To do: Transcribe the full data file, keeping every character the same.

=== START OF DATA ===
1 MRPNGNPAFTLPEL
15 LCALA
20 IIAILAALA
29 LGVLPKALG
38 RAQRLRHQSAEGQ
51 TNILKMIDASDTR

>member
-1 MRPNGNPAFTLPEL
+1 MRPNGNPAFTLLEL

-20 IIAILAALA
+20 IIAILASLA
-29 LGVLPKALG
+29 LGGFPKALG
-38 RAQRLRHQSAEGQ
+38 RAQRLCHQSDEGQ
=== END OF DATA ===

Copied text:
1 MRPNGNPAFTLPEL
15 LCALA
20 IIAILAALA
29 LGVLPKALG
38 RAQRLRHQSAEGQ
51 TNILKMIDASDTR

>member
-1 MRPNGNPAFTLPEL
+1 MRPNGNPAFTLLEL

-20 IIAILAALA
+20 IIAILASLA
-29 LGVLPKALG
+29 LGGFPKALG
-38 RAQRLRHQSAEGQ
+38 RAQRLCHQSDEGQ